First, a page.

Pancreatic tumor cells use fructose to divide and proliferate, U.S. researchers said on Monday in a study that challenges the common wisdom that all sugars are the same.
Tumor cells fed both glucose and fructose used the two sugars in two different ways, the team at the University of California Los Angeles found.
They said their finding, published in the journal Cancer Research, may help explain other studies that have linked fructose intake with pancreatic cancer, one of the deadliest cancer types.
“These findings show that cancer cells can readily metabolize fructose to increase proliferation,” Dr. Anthony Heaney of UCLA’s Jonsson Cancer Center and colleagues wrote.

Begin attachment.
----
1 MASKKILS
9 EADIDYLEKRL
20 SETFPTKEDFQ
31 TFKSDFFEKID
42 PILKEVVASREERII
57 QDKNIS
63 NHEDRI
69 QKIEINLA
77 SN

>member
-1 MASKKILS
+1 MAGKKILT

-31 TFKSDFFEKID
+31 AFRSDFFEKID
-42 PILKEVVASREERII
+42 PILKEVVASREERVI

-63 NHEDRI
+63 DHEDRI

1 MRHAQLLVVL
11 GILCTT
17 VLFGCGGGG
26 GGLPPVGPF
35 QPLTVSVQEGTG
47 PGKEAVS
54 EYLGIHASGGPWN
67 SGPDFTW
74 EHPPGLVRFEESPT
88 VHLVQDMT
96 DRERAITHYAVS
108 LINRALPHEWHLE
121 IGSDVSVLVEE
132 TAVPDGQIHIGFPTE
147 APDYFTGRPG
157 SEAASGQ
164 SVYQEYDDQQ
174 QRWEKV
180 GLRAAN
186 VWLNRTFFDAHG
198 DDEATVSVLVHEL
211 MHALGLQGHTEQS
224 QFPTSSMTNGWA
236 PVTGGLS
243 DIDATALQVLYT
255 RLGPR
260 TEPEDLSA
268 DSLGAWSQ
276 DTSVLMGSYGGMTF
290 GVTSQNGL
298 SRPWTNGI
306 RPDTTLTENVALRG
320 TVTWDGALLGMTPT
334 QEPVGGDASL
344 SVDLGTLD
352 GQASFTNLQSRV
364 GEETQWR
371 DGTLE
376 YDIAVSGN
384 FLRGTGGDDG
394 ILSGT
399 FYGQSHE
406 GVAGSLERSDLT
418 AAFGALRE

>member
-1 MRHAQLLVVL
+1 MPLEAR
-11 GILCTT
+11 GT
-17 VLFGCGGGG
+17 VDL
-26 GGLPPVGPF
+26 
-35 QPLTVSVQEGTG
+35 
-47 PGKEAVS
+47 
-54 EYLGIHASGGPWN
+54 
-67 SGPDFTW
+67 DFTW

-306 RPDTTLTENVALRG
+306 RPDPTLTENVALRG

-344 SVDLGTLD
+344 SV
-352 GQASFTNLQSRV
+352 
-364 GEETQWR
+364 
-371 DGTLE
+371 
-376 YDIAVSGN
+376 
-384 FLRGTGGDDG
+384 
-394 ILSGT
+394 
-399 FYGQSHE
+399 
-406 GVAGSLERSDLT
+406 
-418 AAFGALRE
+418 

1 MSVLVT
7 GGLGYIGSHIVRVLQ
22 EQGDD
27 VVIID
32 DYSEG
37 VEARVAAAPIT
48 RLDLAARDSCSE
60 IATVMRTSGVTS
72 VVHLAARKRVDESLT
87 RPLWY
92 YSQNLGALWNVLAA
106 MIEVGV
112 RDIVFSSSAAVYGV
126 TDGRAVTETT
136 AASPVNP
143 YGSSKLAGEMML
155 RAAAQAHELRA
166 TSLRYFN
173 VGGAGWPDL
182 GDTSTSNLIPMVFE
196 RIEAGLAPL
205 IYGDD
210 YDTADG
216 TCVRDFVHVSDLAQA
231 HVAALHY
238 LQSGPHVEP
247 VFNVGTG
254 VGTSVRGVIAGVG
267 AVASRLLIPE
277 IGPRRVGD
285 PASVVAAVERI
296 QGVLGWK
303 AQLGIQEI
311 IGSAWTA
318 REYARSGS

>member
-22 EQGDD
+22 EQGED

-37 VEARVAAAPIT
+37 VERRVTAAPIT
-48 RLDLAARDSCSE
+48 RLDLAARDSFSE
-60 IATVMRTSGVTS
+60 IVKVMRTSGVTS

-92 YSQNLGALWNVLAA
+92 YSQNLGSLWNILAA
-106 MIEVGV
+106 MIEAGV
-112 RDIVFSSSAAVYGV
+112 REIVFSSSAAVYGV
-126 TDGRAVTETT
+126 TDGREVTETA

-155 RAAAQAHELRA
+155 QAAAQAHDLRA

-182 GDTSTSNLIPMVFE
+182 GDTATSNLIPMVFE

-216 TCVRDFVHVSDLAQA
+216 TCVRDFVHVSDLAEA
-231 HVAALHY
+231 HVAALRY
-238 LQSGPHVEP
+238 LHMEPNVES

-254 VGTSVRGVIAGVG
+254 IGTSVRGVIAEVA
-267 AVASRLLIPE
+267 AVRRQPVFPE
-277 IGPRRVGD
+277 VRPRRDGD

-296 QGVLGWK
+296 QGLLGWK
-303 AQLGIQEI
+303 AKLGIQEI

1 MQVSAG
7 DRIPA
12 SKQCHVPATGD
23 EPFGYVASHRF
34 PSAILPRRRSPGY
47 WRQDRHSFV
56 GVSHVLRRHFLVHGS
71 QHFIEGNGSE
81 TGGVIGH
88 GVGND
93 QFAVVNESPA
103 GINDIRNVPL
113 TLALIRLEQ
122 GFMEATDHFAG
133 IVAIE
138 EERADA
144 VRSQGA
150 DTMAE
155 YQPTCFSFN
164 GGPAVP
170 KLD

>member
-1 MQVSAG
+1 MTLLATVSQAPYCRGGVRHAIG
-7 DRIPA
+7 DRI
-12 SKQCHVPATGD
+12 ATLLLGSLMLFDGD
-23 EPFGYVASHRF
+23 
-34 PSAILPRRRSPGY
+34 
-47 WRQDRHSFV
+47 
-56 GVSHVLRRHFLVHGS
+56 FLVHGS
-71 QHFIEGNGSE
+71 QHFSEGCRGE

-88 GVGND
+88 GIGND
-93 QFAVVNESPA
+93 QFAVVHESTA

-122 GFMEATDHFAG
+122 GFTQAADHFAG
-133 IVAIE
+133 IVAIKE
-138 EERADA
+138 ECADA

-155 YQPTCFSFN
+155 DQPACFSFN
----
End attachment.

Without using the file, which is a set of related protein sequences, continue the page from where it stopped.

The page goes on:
“They have major significance for cancer patients given dietary refined fructose consumption, and indicate that efforts to reduce refined fructose intake or inhibit fructose-mediated actions may disrupt cancer growth.”
I found some suggested meal plans on the USDA’s official My Plate site, which I’ll share in another post. Whole milk isn’t on the meal plan for breakfast, but orange juice and strawberry-flavored (i.e., sugary) skim milk are. Remind me again … which of those drinks contains fructose and which doesn’t?
Scientists at Johns Hopkins have identified a compound that could be used to starve cancers of their sugar-based building blocks. The compound, called a glutaminase inhibitor, has been tested on laboratory-cultured, sugar-hungry brain cancer cells and, the scientists say, may have the potential to be used for many types of primary brain tumors.